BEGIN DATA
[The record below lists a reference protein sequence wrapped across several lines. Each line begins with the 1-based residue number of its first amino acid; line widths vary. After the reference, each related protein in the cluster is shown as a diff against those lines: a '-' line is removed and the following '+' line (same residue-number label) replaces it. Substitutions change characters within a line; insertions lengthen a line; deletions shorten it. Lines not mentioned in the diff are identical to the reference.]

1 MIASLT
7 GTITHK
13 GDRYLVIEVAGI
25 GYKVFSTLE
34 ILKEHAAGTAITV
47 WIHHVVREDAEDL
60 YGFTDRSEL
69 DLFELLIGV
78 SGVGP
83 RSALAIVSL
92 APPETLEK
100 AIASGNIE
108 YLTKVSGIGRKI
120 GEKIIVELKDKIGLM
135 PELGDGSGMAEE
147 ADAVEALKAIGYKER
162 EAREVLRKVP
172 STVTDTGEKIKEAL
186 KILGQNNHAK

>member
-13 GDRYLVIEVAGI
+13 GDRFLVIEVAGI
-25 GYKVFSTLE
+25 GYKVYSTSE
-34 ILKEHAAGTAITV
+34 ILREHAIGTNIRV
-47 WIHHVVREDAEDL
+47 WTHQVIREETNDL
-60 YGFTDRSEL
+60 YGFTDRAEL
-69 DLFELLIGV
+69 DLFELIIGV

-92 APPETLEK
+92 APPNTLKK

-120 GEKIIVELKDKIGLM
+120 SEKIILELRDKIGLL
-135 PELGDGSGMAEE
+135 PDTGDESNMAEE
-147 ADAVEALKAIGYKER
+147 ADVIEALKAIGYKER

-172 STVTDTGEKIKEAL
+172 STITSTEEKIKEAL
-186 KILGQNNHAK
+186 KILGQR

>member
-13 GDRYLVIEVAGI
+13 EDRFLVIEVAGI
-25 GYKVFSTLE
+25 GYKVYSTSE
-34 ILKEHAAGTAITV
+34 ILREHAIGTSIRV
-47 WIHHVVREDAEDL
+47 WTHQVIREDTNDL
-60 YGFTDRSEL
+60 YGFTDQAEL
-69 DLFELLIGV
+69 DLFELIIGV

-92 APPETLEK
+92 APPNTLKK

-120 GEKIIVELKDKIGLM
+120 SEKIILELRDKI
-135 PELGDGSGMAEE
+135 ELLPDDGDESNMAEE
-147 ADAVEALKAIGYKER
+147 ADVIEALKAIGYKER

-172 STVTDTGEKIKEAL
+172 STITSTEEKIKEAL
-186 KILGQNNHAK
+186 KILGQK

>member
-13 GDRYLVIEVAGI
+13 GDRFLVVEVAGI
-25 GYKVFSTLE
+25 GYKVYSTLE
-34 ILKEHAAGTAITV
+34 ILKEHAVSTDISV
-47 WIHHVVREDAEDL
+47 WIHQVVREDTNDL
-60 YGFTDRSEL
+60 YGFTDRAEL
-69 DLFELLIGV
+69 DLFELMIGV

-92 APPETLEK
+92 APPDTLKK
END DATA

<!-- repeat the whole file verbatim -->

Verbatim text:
[The record below lists a reference protein sequence wrapped across several lines. Each line begins with the 1-based residue number of its first amino acid; line widths vary. After the reference, each related protein in the cluster is shown as a diff against those lines: a '-' line is removed and the following '+' line (same residue-number label) replaces it. Substitutions change characters within a line; insertions lengthen a line; deletions shorten it. Lines not mentioned in the diff are identical to the reference.]

1 MIASLT
7 GTITHK
13 GDRYLVIEVAGI
25 GYKVFSTLE
34 ILKEHAAGTAITV
47 WIHHVVREDAEDL
60 YGFTDRSEL
69 DLFELLIGV
78 SGVGP
83 RSALAIVSL
92 APPETLEK
100 AIASGNIE
108 YLTKVSGIGRKI
120 GEKIIVELKDKIGLM
135 PELGDGSGMAEE
147 ADAVEALKAIGYKER
162 EAREVLRKVP
172 STVTDTGEKIKEAL
186 KILGQNNHAK

>member
-13 GDRYLVIEVAGI
+13 GDRFLVIEVAGI
-25 GYKVFSTLE
+25 GYKVYSTSE
-34 ILKEHAAGTAITV
+34 ILREHAIGTNIRV
-47 WIHHVVREDAEDL
+47 WTHQVIREETNDL
-60 YGFTDRSEL
+60 YGFTDRAEL
-69 DLFELLIGV
+69 DLFELIIGV

-92 APPETLEK
+92 APPNTLKK

-120 GEKIIVELKDKIGLM
+120 SEKIILELRDKIGLL
-135 PELGDGSGMAEE
+135 PDTGDESNMAEE
-147 ADAVEALKAIGYKER
+147 ADVIEALKAIGYKER

-172 STVTDTGEKIKEAL
+172 STITSTEEKIKEAL
-186 KILGQNNHAK
+186 KILGQR

>member
-13 GDRYLVIEVAGI
+13 EDRFLVIEVAGI
-25 GYKVFSTLE
+25 GYKVYSTSE
-34 ILKEHAAGTAITV
+34 ILREHAIGTSIRV
-47 WIHHVVREDAEDL
+47 WTHQVIREDTNDL
-60 YGFTDRSEL
+60 YGFTDQAEL
-69 DLFELLIGV
+69 DLFELIIGV

-92 APPETLEK
+92 APPNTLKK

-120 GEKIIVELKDKIGLM
+120 SEKIILELRDKI
-135 PELGDGSGMAEE
+135 ELLPDDGDESNMAEE
-147 ADAVEALKAIGYKER
+147 ADVIEALKAIGYKER

-172 STVTDTGEKIKEAL
+172 STITSTEEKIKEAL
-186 KILGQNNHAK
+186 KILGQK

>member
-13 GDRYLVIEVAGI
+13 GDRFLVVEVAGI
-25 GYKVFSTLE
+25 GYKVYSTLE
-34 ILKEHAAGTAITV
+34 ILKEHAVSTDISV
-47 WIHHVVREDAEDL
+47 WIHQVVREDTNDL
-60 YGFTDRSEL
+60 YGFTDRAEL
-69 DLFELLIGV
+69 DLFELMIGV

-92 APPETLEK
+92 APPDTLKK